29. Further, defendant has deliberately delayed plaintiff's taking legal action, while promising repeatedly that progress was being made in the processing of these claims. Upon information and belief, these delaying measures are part of an institutional fraudulent practice by Defendant designed to improperly delay and/or avoid making payments to claimants. This practice is an attempt by Defendant to escape its legal, contractual obligations to make payments upon valid claims submitted under policies of insurance issued by defendant.

 

30. Upon information and belief, defendant has taken actions of a similar nature to those herein in the handling of other similar claims.

 

31. Defendant's conduct in this action is indicative of its dealing with the general public, whereby defendant has engaged in a fraudulent scheme, issuing policies to compensate insureds for specific events with no intention of fulfilling its obligations, indicating defendant's morally culpable, wanton dishonesty and criminal indifference to its civil obligations.

 

32. Defendant's actions on this claim and other similar claims, including defendant's violations of § 2601 of the Unfair Claims Settlement Practice Act of the New York State Insurance Law, constitute deceptive business acts and practices as set forth by § 349 of the General Business Law" (emphasis supplied).

 In his Affirmation in opposition to the motion to dismiss, counsel for the plaintiff refers the Court to Riordan v. Nationwide & Mutual Fire Insurance Co., 756 F. Supp. 732 (S.D.N.Y. 1990), aff'd in part, question certified in part, 977 F.2d 47 (2d Cir. 1992), certification withdrawn, 984 F.2d 69 (2d Cir. 1993). Counsel contends that Riordan involved facts and circumstances similar to those now before the Court, and notes that counsel for the defendant here was also counsel for defendant Nationwide.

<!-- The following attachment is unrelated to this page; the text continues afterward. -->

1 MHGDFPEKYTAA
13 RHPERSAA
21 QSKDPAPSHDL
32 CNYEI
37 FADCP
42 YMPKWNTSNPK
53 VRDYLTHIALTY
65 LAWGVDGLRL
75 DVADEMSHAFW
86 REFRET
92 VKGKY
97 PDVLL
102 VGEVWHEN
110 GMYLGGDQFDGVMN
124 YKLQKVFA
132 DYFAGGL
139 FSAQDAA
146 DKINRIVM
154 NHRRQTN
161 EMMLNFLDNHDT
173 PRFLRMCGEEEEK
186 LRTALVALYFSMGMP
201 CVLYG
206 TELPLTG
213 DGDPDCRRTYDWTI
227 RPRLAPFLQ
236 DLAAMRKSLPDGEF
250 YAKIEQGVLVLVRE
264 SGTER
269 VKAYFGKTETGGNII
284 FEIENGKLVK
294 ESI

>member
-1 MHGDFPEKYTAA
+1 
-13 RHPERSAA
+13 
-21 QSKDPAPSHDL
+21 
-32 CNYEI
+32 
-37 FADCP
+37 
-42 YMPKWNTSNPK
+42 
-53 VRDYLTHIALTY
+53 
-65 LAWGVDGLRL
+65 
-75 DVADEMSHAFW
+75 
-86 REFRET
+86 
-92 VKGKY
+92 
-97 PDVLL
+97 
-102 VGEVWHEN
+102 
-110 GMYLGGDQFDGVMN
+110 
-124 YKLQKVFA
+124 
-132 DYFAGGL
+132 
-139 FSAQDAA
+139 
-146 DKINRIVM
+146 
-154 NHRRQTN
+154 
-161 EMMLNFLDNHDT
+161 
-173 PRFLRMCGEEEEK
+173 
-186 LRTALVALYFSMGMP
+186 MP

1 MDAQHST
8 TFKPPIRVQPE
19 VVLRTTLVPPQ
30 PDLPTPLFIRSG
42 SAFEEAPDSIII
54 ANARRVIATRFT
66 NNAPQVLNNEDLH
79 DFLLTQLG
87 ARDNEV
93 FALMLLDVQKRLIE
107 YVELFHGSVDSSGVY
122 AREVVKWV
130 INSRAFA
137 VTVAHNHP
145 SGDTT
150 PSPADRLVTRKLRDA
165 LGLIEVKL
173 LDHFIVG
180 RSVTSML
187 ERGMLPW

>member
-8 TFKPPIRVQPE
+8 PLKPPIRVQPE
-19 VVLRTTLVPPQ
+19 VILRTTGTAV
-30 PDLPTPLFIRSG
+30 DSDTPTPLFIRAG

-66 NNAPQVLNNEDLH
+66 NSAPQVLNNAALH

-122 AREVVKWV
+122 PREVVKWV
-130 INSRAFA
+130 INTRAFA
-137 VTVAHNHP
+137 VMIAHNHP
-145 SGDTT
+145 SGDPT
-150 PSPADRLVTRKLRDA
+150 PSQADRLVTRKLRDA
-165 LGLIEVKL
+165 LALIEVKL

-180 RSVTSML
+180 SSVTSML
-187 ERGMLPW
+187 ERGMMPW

In Riordan, a case involving recovery under a homeowner's policy, Judge Kram found that the allegations set forth by the plaintiffs in a proposed Amended Complaint were sufficient to withstand a motion to dismiss under Rule 12(b). The plaintiff Tinlee here contends that its pleadings are modeled on those found in Riordan which were approved by that court. It adds that where a complaint alleges activities in violation of Insurance Law § 2601, that is sufficient to sustain a cause of action for damages under GBL § 349 in a first party insurance action.